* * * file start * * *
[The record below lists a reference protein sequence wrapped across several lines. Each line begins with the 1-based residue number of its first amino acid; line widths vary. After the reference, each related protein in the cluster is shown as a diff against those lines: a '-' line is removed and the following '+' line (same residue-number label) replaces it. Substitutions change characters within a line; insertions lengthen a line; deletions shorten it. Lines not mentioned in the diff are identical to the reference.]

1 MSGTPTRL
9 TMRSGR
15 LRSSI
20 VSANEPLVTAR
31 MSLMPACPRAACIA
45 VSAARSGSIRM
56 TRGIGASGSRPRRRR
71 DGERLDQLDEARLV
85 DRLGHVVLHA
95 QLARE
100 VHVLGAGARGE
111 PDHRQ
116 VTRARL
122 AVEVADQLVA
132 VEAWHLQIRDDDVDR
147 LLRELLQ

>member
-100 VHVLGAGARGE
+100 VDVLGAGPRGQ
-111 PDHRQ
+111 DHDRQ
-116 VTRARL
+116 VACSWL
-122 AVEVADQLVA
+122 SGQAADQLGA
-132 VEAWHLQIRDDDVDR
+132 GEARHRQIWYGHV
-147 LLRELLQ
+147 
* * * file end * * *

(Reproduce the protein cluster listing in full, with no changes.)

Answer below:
[The record below lists a reference protein sequence wrapped across several lines. Each line begins with the 1-based residue number of its first amino acid; line widths vary. After the reference, each related protein in the cluster is shown as a diff against those lines: a '-' line is removed and the following '+' line (same residue-number label) replaces it. Substitutions change characters within a line; insertions lengthen a line; deletions shorten it. Lines not mentioned in the diff are identical to the reference.]

1 MSGTPTRL
9 TMRSGR
15 LRSSI
20 VSANEPLVTAR
31 MSLMPACPRAACIA
45 VSAARSGSIRM
56 TRGIGASGSRPRRRR
71 DGERLDQLDEARLV
85 DRLGHVVLHA
95 QLARE
100 VHVLGAGARGE
111 PDHRQ
116 VTRARL
122 AVEVADQLVA
132 VEAWHLQIRDDDVDR
147 LLRELLQ

>member
-100 VHVLGAGARGE
+100 VDVLGAGPRGQ
-111 PDHRQ
+111 DHDRQ
-116 VTRARL
+116 VACSWL
-122 AVEVADQLVA
+122 SGQAADQLGA
-132 VEAWHLQIRDDDVDR
+132 GEARHRQIWYGHV
-147 LLRELLQ
+147 